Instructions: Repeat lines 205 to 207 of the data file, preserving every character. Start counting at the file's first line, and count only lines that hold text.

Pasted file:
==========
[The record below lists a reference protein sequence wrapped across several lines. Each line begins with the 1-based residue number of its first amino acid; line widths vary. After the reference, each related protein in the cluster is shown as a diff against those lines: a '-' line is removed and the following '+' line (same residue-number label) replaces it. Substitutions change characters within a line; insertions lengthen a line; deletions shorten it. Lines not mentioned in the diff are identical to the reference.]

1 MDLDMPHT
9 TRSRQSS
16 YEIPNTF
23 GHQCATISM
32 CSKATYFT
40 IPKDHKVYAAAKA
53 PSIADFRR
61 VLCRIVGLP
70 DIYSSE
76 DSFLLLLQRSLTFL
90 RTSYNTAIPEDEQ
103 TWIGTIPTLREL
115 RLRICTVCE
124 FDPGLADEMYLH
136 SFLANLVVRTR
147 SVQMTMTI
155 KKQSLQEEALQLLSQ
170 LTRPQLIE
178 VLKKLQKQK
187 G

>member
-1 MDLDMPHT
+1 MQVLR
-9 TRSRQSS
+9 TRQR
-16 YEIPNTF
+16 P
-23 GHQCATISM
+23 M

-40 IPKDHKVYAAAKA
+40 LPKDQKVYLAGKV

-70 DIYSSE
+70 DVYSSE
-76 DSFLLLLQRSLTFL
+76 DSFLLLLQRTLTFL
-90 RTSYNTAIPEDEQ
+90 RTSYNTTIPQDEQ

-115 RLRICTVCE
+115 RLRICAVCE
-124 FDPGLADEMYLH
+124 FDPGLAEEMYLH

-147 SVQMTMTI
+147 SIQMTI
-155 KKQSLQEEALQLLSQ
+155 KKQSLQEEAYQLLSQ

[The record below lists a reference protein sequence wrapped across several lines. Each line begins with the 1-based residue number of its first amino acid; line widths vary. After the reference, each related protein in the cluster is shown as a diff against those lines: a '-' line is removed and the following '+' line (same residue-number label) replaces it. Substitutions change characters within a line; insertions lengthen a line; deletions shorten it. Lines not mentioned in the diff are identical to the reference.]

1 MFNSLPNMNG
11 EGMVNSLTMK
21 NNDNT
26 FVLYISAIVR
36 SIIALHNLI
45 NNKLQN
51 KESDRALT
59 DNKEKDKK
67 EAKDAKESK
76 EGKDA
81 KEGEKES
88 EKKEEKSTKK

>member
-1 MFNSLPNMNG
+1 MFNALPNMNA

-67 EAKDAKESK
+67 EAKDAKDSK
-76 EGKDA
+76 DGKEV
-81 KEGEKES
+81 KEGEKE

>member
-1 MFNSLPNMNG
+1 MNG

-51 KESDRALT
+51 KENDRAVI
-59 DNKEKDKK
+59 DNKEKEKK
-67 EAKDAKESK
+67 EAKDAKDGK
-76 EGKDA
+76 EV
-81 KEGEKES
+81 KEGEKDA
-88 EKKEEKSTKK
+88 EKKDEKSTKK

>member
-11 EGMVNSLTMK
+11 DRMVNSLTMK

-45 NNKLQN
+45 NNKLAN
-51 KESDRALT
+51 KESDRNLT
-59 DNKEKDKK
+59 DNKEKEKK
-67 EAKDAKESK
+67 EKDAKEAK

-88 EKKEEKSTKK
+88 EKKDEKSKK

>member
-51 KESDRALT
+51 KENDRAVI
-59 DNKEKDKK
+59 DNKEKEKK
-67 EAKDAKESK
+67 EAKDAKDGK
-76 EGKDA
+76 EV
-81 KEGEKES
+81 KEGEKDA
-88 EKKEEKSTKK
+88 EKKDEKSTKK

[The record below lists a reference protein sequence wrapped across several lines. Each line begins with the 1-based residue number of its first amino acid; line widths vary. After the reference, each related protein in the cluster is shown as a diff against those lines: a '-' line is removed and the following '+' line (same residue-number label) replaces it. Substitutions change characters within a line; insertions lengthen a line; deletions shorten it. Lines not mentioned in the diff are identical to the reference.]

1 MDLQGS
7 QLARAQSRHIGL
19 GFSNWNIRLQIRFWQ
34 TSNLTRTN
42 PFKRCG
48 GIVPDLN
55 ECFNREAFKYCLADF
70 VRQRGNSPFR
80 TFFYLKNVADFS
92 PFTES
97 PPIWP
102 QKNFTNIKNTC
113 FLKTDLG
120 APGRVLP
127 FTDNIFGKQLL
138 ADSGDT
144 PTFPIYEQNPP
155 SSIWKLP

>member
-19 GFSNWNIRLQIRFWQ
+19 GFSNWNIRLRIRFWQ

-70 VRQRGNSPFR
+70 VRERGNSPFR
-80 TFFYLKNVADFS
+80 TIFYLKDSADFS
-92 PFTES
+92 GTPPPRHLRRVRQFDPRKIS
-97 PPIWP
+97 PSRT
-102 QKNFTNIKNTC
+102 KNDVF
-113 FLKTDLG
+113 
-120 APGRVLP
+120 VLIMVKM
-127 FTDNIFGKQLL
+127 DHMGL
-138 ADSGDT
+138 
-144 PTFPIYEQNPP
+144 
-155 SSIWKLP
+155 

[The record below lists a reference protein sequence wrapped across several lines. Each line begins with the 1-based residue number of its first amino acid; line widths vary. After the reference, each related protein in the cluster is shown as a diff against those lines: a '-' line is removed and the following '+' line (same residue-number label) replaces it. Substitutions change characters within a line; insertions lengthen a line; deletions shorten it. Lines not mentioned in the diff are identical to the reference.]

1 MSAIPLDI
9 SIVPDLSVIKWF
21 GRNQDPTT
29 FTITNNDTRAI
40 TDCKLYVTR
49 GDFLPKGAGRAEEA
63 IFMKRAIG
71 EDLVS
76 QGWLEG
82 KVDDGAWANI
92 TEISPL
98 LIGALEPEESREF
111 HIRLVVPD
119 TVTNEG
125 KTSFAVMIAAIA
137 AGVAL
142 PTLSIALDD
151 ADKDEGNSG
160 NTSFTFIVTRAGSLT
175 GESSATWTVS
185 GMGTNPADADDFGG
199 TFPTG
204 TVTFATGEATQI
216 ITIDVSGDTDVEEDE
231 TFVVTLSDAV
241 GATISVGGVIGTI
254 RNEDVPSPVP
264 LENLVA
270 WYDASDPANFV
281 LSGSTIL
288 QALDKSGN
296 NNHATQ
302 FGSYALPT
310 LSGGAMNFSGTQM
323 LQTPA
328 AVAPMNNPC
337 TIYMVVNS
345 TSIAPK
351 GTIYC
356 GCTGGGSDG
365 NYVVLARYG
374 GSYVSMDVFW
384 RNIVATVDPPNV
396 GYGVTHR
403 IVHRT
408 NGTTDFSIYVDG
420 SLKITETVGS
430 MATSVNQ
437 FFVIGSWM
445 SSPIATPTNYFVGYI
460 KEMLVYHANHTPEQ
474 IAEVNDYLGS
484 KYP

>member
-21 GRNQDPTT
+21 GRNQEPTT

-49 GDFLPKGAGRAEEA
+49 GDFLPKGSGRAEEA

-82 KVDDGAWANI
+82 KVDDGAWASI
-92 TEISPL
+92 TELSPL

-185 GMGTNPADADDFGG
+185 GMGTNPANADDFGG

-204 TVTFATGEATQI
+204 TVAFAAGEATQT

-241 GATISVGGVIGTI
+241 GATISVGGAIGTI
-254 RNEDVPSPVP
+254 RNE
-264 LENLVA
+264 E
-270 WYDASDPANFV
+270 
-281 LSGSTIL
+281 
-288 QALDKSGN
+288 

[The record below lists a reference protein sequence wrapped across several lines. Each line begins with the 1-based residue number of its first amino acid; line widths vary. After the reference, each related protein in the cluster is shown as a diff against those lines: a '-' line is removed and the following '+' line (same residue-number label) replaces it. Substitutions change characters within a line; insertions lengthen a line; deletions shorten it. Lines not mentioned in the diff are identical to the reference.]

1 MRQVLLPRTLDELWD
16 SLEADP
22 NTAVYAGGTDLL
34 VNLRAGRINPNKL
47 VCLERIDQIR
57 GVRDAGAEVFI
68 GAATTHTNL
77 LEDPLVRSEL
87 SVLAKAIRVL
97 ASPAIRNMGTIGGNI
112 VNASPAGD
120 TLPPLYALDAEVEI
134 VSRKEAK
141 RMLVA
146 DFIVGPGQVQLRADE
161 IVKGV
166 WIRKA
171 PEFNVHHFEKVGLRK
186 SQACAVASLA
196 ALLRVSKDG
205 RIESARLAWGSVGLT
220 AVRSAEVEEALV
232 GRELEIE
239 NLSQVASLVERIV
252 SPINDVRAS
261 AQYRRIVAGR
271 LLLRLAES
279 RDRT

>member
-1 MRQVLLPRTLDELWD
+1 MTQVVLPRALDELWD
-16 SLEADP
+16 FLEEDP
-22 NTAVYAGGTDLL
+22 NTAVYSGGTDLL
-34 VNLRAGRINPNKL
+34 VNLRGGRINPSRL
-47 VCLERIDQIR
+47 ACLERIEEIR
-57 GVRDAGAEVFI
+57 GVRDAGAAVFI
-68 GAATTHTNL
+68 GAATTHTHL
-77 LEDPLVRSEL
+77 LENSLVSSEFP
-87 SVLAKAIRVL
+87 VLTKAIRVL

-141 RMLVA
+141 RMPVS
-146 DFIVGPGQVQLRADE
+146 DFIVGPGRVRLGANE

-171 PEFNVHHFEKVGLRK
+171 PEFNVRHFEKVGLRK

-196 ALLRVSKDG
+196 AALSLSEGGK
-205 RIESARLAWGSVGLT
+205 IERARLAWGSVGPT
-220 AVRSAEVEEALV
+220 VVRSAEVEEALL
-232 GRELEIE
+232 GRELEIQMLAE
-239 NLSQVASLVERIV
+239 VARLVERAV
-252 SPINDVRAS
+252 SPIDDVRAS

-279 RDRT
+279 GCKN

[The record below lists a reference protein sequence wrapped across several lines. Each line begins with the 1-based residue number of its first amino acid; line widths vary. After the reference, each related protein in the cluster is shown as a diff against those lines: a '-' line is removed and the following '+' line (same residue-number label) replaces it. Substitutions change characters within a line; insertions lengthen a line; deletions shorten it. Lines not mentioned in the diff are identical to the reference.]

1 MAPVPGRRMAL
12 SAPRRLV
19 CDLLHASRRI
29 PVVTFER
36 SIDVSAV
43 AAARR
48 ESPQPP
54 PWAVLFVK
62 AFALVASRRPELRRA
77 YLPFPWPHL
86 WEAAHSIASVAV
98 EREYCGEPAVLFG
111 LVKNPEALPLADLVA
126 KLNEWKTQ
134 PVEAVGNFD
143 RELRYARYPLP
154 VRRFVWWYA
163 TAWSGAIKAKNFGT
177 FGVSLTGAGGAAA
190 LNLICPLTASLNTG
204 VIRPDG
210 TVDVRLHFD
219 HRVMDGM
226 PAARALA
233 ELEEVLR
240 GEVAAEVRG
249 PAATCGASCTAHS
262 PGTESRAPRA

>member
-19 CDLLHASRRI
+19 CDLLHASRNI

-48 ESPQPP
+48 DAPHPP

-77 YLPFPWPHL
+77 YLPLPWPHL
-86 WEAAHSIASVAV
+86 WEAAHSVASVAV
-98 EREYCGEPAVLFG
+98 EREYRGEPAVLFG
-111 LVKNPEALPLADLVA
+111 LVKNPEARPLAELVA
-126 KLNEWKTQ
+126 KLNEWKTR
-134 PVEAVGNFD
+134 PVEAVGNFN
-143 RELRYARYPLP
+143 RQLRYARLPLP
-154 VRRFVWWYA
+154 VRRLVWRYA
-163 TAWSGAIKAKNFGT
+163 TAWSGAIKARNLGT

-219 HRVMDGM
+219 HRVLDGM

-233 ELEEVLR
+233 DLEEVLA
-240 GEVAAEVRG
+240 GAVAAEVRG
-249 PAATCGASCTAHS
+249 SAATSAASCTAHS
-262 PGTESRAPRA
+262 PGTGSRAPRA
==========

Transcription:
460 KEMLVYHANHTPEQ
474 IAEVNDYLGS
484 KYP